Dads need more flexibility at work and’s annual survey shows dads are facing many of the same pressures over work life balance as mums.



Men are increasingly facing the same work life pressures as women when they become parents, with many feeling frustrated in their jobs and discriminated against at work and some are willing to walk out of employment to get a better balance, according to the annual survey by and

Around half of working dads said their career had stalled since they became a father. Almost 70% admitted they feel stuck in their current role because they fear they wouldn’t be able to find another job with the amount of flexibility they need.

The survey of nearly 3,000 parents found two in five who applied for a flexible working arrangement were turned down and a quarter felt their line manager did not understand the pressures of juggling work with family life. One in 10 said they’d quit their job after having a flexible working request turned down. One in five of those with a flexible working arrangement felt discriminated against by managers and co-workers.

It also showed that 46% of respondents work full time and a further 36% said they work full time with some flexibility built in. Only 4% said they worked part time. This compares with 43% of mums working part time.

However men want more flex. Around half said they don’t have enough flexibility in their current role. 42% of dads cited more flexibility in their workplace as the single thing that would boost their career development.

One in four dads said they’d had time off work due to mental illness, with a third of those citing the stress of work and home. Nine out of 10 dads said a four-day week would help them balance work and family life better – around the same as mums.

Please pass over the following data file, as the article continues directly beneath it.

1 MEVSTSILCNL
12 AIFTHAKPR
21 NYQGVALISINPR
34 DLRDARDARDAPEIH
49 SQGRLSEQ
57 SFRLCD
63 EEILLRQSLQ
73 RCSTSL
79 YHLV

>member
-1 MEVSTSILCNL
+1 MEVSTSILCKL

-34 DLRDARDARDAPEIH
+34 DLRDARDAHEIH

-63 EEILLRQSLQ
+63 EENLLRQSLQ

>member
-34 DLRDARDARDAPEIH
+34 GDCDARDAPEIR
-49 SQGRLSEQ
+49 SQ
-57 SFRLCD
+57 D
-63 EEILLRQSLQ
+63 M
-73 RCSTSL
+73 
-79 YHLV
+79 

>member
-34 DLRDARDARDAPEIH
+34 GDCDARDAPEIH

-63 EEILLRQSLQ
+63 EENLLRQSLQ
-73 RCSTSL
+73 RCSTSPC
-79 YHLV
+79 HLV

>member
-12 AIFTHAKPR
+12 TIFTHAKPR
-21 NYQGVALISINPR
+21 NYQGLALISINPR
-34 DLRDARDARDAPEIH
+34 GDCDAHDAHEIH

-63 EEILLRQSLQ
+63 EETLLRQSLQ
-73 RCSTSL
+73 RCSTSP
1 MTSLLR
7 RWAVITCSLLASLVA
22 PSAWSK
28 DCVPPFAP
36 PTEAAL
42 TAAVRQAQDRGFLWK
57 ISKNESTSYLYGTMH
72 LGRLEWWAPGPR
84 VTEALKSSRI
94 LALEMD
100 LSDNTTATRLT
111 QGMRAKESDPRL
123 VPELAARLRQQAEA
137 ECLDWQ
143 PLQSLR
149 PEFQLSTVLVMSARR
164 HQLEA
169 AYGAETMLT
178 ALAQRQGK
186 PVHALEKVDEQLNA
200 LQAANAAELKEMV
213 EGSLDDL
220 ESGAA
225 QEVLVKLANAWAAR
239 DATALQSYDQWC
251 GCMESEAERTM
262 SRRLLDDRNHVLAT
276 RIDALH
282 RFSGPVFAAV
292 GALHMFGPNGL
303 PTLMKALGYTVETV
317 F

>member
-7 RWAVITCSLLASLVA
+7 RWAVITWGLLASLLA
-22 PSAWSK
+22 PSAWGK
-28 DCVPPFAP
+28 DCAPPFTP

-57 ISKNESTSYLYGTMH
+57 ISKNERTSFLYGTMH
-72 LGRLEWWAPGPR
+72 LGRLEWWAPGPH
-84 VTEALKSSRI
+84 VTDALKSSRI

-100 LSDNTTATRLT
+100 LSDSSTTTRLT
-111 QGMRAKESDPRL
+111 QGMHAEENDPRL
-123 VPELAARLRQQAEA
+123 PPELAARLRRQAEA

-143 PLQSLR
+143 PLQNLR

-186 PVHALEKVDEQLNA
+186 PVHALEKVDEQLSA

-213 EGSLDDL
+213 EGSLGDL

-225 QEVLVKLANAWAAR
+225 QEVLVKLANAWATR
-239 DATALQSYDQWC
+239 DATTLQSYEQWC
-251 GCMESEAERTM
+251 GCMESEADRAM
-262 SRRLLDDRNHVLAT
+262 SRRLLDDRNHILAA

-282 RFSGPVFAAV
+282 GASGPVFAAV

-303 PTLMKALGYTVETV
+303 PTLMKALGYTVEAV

However, the survey showed there are still variations in the sexes experience at work: 60% of mums felt their careers had not progressed since becoming a parent and 80% felt ‘stuck’ because they were unsure they’d be able to work as flexibly elsewhere, compared to 69% of dads. Moreover,  while one in 10 men said they’d changed job because an employer had refused flexible working for women the figure was much higher at 45%.

The survey also showed low take-up of Shared Parental Leave, with just 9% of dads taking it.

Other findings include:

  • 29% of dads have researched potential employers’ flexible working policy and practice before applying for their job
  • 34% have done so before accepting a job
  • 27% asked about flexible working at interview
  • 18% would not have taken a job if there was no flexibility

James Millar, editor of and co-author of the book Dads Don’t Babysit, said: “These results show thousands of dads are suffering and frustrated at work. Yet the answer seems very simple. If more employers embrace flexible working it would improve the lives of all parents by giving the option to find the right balance between work and life.”


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